John Wayles Eppes to Alexander J. Dallas
|Dear Sir,||Washington Novr 26. 1814.|
Your letter to the chairman of the committee on the Bank question this morning has greatly mortified and astonished your friends—For myself I do assure you that nothing has occurred since my being in public life which has excited in my bosom such a sentiment of Despair—You have blasted our hopes and to use the expression of Mr Ingersoll damned the public credit—
Against the Federal clamour we can bear up—but who shall hope when the Secretary of the Treasury despairs & officially announces that public credit is destroyed—your caution and prudence which is known to the community will give greater force to the unfortunate sentiment which in a moment of despair you have uttered—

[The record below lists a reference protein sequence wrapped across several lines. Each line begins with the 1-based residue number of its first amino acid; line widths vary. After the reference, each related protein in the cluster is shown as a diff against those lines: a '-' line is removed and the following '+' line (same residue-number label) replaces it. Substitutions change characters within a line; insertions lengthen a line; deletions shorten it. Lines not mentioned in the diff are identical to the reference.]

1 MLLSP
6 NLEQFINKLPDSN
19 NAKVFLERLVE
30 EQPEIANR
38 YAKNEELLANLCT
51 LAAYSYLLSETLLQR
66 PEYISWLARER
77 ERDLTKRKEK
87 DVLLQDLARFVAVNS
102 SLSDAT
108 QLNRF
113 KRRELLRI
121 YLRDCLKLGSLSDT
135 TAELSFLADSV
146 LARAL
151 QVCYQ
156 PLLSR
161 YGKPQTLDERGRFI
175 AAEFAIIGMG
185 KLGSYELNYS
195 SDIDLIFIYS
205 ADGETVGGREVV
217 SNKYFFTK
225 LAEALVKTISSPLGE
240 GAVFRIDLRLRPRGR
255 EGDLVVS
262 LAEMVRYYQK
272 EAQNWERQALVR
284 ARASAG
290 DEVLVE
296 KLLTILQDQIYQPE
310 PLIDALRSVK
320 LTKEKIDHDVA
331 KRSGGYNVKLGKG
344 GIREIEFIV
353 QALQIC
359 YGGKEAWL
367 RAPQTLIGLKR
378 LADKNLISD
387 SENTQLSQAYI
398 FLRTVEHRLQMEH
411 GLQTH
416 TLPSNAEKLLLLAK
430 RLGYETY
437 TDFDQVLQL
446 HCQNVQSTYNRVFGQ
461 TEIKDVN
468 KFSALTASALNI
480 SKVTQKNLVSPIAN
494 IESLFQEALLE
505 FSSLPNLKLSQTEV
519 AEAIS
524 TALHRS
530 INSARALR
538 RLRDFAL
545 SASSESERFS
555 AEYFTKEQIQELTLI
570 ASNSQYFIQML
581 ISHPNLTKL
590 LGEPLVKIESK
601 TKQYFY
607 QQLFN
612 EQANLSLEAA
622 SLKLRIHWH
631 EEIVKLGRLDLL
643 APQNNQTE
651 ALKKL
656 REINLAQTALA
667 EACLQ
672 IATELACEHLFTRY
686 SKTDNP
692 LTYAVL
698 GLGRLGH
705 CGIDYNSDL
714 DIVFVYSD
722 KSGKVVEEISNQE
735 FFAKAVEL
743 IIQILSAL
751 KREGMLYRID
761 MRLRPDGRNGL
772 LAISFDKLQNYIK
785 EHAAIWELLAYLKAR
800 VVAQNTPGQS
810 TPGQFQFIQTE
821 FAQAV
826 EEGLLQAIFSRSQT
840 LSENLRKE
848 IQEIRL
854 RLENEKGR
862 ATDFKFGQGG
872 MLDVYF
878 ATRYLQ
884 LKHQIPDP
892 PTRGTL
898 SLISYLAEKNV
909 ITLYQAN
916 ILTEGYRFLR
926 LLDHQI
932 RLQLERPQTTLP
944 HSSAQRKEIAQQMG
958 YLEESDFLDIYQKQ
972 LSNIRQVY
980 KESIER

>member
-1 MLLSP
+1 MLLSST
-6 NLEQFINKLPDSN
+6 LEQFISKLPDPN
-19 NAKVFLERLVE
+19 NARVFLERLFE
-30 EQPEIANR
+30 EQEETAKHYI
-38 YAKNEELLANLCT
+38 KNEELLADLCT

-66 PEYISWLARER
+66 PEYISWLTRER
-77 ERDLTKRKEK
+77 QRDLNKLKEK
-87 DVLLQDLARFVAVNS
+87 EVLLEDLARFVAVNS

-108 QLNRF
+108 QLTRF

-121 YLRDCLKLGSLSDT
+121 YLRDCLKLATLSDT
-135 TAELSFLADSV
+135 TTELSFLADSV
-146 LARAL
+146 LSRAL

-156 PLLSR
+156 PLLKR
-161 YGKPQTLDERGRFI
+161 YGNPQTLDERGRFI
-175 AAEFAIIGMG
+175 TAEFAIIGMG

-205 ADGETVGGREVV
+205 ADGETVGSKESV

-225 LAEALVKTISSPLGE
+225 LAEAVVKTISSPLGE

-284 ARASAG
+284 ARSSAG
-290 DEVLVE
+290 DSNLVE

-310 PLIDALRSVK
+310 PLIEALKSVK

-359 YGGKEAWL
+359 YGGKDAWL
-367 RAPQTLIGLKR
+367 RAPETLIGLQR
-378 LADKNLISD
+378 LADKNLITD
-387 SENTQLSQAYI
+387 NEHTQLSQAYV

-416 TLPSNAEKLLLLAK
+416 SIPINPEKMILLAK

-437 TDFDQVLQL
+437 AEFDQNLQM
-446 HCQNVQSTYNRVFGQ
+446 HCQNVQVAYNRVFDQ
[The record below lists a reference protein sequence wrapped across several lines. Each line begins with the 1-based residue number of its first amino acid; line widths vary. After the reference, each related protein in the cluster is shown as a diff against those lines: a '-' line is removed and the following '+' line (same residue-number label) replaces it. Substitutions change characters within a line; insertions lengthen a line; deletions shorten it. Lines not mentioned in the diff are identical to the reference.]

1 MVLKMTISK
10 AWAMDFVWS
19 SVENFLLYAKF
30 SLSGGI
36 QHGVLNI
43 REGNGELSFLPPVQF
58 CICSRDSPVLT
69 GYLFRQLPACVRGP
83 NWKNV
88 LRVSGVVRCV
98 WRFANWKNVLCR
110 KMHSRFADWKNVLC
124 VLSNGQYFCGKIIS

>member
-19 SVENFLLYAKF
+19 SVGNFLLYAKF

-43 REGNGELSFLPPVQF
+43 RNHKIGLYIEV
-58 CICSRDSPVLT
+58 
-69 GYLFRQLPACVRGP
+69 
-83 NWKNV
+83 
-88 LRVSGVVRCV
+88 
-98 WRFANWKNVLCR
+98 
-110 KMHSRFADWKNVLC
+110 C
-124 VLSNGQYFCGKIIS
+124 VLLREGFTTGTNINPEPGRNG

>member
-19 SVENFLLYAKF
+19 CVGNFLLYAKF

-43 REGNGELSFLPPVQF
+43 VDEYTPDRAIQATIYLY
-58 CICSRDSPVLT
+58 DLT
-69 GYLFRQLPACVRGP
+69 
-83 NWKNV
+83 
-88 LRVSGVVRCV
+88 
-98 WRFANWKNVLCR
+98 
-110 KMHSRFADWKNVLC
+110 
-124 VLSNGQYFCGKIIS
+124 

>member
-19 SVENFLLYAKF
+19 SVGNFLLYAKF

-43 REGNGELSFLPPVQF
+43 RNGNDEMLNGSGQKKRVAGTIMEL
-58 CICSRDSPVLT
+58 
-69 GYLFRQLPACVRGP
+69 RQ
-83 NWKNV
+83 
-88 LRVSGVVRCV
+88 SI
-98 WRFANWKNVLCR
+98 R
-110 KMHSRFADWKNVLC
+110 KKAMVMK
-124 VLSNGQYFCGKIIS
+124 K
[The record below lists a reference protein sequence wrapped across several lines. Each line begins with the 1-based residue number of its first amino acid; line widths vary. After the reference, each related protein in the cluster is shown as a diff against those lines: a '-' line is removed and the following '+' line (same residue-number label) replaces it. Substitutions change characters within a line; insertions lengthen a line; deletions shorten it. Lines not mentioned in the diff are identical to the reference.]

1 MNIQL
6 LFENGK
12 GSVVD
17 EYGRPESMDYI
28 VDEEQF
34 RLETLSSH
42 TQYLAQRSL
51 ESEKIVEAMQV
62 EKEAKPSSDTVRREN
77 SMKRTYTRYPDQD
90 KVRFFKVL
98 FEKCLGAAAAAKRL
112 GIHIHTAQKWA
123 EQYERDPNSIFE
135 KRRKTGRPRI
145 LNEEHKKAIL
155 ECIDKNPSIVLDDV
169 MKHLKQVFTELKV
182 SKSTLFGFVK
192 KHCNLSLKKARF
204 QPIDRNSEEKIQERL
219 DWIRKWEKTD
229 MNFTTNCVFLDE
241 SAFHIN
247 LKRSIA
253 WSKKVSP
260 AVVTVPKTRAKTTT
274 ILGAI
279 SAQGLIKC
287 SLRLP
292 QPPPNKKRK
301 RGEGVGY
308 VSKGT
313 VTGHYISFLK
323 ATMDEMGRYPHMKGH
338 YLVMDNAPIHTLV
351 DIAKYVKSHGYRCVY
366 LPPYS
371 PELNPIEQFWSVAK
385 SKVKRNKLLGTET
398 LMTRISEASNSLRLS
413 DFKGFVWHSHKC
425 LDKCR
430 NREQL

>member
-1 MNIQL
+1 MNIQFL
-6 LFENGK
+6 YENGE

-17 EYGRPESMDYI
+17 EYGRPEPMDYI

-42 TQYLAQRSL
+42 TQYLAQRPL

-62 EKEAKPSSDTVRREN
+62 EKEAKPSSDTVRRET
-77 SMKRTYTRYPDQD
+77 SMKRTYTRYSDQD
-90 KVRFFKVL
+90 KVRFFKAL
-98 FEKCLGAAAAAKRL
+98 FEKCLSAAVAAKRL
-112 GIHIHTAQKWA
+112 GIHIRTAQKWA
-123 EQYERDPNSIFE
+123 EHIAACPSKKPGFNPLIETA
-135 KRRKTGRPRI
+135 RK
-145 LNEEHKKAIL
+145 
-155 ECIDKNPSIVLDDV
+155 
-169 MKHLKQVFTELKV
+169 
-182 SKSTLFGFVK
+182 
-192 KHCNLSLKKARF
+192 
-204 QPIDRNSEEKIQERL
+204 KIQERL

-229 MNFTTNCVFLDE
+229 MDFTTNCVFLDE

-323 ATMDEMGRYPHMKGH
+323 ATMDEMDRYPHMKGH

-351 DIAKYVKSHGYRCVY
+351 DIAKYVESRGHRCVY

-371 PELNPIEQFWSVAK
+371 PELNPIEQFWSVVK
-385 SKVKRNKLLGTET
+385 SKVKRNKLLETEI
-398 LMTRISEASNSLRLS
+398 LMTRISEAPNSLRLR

Your entrance into office was hailed by me with joy—For your character and talents I entertained the highest respect. I was prepared to surrender to you my whole heart and cordially unite in every measure of which conscientiously I could approve. The Bank was unfortunately one of these questions—I have done what an honest man alone could do—closed my lips—To all your other measures I have given every aid in my power and there is no doubt they will all be adopted—While thus struggling to support you your measures despair overwhelms you and you plunge a dagger in the breast of your friends—
I may err in my opinions as the the injurious effect of your communication—If I do it is an honest error and you will not I am sure attribute [. . .] its origin to any unfriendly motive.
With respect & esteem Yours